Defendant argues that even if the statement qualifies as an exception to the hearsay prohibition, it was still impermissible because the testimony violated the Confrontation Clause of the United States Constitution. We disagree.

Defendant is correct that the hearsay exceptions and the Confrontation Clause of the United States Constitution are not identical in their application. See Ohio v. Roberts, 448 U.S. 56, 100 S.Ct. 2531, 65 L.Ed.2d 597 (1980); State v. Hutto, 325 S.C. 221, 226 n. 7, 481 S.E.2d 432, 434 n. 7 (1997). Hearsay statements are admissible under the Confrontation Clause where the statement bears adequate "indicia of reliability." Idaho v. Wright, 497 U.S. 805, 813, 110 S.Ct. 3139, 3145, 111 L.Ed.2d 638, 651 (1990). Such reliability can be inferred without more in a case where the evidence falls within a firmly rooted hearsay exception. Id. at 814-16, 110 S.Ct. at 3146-47, 111 L.Ed.2d 652-53. The admissibility of Victim's statement to the police depends on whether his statements, as excited utterances, bear adequate indicia of reliability.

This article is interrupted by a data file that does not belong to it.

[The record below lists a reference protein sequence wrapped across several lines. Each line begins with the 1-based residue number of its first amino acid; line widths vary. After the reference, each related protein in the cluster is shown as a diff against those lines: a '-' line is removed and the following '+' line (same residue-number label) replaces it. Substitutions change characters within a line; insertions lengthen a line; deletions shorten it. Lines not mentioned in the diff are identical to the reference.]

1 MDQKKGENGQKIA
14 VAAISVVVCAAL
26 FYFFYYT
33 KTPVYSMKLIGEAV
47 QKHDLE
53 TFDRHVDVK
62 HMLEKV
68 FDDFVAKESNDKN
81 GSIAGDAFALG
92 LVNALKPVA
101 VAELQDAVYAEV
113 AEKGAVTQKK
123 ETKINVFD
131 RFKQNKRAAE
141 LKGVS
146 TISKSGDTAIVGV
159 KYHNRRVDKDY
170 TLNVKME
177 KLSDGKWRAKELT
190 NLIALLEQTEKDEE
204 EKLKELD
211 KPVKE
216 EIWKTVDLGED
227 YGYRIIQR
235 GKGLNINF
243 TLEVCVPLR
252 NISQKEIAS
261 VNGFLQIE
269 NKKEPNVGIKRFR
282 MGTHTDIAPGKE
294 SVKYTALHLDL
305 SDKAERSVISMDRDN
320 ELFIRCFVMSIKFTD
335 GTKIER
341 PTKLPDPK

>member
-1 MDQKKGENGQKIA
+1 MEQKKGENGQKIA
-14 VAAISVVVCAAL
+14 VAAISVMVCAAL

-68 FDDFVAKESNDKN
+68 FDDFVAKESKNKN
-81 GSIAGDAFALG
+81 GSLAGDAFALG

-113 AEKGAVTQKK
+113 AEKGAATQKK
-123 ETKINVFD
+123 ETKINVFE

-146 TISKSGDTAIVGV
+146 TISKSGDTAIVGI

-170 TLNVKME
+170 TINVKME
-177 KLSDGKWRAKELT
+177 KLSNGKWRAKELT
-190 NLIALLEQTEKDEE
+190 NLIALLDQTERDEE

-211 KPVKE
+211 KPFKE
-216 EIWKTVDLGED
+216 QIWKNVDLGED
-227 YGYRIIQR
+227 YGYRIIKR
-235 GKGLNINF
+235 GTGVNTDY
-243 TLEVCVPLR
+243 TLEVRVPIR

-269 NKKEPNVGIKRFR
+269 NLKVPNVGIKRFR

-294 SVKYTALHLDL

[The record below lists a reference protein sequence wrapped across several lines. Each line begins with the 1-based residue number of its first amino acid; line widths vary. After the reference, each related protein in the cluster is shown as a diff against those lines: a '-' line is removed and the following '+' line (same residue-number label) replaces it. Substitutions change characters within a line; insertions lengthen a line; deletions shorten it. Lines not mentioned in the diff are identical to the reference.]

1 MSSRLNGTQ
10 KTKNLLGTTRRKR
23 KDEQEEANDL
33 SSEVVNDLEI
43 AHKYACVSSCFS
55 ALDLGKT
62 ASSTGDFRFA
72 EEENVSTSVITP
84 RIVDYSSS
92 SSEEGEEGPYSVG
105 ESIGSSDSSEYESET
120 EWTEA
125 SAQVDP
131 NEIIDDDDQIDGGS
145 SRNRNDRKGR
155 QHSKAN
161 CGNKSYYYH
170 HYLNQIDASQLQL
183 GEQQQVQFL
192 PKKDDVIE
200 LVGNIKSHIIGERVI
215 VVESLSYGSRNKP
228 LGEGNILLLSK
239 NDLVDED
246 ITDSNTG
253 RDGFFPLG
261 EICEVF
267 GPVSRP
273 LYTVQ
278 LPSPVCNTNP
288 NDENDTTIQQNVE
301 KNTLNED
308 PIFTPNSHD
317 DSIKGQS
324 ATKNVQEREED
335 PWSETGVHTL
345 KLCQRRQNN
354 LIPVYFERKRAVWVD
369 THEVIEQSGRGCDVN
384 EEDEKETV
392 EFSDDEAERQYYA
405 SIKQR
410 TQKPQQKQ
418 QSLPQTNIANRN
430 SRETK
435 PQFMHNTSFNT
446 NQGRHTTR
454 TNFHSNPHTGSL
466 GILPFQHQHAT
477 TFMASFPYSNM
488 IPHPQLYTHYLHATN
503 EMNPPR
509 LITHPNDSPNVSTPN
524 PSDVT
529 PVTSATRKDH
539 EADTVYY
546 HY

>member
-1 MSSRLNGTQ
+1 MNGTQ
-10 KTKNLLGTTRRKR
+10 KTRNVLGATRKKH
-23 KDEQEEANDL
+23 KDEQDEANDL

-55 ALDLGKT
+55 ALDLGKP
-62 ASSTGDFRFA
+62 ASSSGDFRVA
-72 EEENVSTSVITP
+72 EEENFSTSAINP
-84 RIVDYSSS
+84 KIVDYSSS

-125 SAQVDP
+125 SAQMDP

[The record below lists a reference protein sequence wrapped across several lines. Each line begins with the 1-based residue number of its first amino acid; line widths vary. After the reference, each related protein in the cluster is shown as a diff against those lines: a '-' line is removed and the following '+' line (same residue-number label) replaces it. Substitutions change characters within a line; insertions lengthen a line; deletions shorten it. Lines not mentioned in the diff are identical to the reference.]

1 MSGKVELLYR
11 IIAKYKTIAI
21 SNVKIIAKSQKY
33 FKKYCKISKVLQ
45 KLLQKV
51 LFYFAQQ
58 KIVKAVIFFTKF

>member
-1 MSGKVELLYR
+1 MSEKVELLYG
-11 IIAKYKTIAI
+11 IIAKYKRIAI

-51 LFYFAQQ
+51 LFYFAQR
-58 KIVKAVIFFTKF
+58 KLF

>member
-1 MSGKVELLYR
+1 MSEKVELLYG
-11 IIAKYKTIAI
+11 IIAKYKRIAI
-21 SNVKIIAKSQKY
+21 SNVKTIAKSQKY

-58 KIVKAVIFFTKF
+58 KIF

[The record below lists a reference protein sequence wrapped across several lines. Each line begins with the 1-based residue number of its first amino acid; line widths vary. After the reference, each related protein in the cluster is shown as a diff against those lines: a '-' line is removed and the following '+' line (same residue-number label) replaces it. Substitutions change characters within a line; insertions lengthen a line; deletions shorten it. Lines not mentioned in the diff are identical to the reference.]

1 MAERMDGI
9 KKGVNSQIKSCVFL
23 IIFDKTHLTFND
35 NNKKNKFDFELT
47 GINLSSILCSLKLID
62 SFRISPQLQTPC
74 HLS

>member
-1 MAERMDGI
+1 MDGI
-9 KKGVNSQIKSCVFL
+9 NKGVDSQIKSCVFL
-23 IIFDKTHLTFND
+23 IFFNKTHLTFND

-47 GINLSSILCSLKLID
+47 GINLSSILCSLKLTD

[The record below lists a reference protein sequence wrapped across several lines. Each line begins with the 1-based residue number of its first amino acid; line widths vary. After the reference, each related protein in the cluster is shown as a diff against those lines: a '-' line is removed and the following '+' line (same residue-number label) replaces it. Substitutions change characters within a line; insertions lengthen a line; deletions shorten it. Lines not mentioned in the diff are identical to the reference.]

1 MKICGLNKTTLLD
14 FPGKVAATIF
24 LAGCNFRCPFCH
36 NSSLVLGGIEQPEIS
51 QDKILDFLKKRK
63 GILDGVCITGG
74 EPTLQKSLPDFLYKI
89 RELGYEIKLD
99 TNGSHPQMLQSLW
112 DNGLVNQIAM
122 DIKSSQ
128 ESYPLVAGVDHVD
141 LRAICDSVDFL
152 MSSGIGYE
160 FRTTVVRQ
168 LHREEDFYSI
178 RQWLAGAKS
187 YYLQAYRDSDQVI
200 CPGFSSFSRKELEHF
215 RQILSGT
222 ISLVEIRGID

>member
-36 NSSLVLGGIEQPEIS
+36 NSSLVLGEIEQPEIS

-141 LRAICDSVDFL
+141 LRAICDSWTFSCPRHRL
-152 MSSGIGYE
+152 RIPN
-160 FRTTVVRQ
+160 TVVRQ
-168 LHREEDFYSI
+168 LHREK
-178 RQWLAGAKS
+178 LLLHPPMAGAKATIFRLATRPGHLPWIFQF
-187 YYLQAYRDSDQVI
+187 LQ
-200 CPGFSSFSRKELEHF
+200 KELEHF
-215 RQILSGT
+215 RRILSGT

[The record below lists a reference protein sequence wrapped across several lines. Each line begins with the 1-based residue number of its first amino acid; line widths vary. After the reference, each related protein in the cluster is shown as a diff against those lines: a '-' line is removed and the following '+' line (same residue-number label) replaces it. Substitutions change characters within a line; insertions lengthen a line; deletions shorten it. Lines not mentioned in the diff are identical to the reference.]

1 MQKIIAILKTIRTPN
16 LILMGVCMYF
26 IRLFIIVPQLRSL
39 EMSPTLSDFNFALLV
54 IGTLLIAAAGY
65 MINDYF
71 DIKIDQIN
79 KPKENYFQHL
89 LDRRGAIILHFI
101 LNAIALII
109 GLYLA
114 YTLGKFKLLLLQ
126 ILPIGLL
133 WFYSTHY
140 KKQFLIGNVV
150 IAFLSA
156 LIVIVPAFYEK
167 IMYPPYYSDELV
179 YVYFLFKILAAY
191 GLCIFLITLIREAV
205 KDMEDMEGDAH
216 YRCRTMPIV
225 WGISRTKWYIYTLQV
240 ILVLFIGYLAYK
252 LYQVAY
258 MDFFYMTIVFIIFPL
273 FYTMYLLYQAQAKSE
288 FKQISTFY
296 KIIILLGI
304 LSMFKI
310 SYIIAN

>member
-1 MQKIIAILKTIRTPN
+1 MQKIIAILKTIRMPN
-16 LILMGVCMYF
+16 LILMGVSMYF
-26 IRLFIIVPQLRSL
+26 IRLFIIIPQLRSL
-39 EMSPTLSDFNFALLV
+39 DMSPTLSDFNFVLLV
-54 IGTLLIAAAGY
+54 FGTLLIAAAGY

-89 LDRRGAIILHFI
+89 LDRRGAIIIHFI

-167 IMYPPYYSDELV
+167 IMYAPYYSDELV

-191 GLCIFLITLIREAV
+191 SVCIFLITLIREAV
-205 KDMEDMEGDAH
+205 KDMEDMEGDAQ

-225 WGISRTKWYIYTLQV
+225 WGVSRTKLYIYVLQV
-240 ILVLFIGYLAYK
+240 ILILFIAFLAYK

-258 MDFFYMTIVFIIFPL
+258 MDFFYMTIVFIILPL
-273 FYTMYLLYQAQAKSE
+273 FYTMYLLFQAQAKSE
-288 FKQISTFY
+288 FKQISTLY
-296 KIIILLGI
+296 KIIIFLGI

The United States Supreme Court has held that the excited utterance exception is a "firmly rooted" hearsay exception. See White v. Illinois, 502 U.S. 354, 355 n. 8, 112 S.Ct. 736, 742 n. 8 (1992) ("The exception for spontaneous declarations is at least two centuries old, and may date to the late 17th century."). The concept of res gestae has been an exception to the hearsay prohibition in South Carolina for over 100 years. See State v. Talbert, 41 S.C. 526, 19 S.E. 852 (1894) (allowing hearsay statements made by deceased immediately after he had been shot). Defendant argues that Rule 803, SCRE dividing up the res gestae exception in 1995 into two distinct exceptions undermined its status as "firmly rooted" in South Carolina law. Defendant believes that since the excited utterance exception has stood on its own for only a few years, that it does not bear the indicia of reliability necessary to satisfy the Confrontation Clause. We disagree.